Ineos Grenadiers controlled the diminished peloton all through the first half of the race as Hindley and Bora massed behind.

Astana suddenly stormed to the front on the Mortirolo ascent in what looked a pre-planned tactic.

U.S. climber Joe Dombrowski drilled the Astana engine room over the Mortirolo summit, popping Almeida and leaving Carapaz caught with just one wingman in the small GC group.

Nibali launched a wild descent of the narrow and gnarly Mortirolo downhill, pressuring Pozzovivo into a crash and giving “the shark” a gap over his rivals.

Nibali looked to let the group come back together after his warning flare, and Almeida and a number of Ineos riders were among those that clawed back to the GC group.

Pozzovivo took some small scrapes in his crash and had a long chase back to the group ahead of the Teglio and Valico di Santa Cristina doubleheader.

Santa Cristina showdown

Hindley, Carapaz and Landa went toe-to-toe on the day’s final climb.

Bahrain-Victorious began piling on in the peloton in the roads toward the final climb and cut the break’s advantage to less than three minutes ahead of the Valico di Santa Cristina.

Kämna went on the hunt for another stage win and kicked out of the break on the lower slopes of the severe Cat.1 climb.

Arensman and then Hirt went chasing after the charging German and bridged to Kämna 3km from the top of the final summit. Arensman and Hirt kept accelerating past Kämna and went away as a two.

Arensman blew as Hirt went deep into his locker, and the Czech hit the final summit with more than 15-seconds of a gap.

Poels went the other way from the breakaway. The Dutchman dropped back from the break to add numbers to the Bahrain mountain train.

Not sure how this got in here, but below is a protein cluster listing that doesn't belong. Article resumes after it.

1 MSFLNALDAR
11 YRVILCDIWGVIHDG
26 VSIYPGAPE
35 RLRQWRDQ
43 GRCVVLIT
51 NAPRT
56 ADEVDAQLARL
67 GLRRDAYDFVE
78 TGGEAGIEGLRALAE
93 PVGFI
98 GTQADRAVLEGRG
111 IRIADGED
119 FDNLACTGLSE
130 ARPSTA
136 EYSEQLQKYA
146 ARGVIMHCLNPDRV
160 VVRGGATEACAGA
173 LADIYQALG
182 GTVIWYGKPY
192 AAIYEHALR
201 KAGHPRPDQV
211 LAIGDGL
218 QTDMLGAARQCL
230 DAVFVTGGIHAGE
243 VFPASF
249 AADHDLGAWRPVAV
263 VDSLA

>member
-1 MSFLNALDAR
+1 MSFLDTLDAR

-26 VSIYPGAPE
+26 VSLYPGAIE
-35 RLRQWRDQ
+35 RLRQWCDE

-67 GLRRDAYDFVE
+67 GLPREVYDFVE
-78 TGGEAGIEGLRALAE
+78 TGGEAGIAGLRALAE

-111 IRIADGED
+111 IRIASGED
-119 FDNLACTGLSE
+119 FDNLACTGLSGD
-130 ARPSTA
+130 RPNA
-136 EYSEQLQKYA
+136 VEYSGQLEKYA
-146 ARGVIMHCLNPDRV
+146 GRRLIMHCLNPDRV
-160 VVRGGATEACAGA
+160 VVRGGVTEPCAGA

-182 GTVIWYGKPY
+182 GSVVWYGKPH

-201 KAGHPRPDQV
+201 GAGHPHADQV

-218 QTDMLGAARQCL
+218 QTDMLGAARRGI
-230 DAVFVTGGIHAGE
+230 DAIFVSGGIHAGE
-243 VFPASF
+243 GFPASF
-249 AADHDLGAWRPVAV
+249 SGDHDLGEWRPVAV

Buchmann and then Pozzovivo were the main GC players to be detached by Landa’s pain-train and eventually lost a handful of minutes and their chance at the pink jersey.

Landa finally kicked out of his teammates’ wheels at 10km to go, but Carapaz and Hindley marked.

Almeida was dropped looked close to catching across when Hindley and Carapaz began trading haymakers a few kilometers from the summit..

Hindley, Carapaz and Landa couldn’t shake each other and stayed locked together over the crest of the Cristina as Almeida limited his losses a few seconds behind.

Hirt shed a handful of seconds as he made tough work of the twisting, recently dampened descent off the Cristina, but had enough left to hold off Arensman to finally land victory in his ninth grand tour.

Carapaz, Landa, Hindley and breakaway survivor Valverde hit the sprint for third together. Valverde went first, but Hindley came through fast.

Carapaz took the Aussie to the line, but Hindley scored the bonus points for third.

Up next: More climbing, a strong chance of storms

Although less severe on paper, stage 17 will still be serious.

Around 4,000 meters of ascent and the chance of heavy storms will make a true stage of attrition after such a heavy day Tuesday.

Results will be available once stage has completed.

An American in France

What’s it like to be an American cyclist living in France? Watch to get professional road cyclist Joe Dombrowski’s view.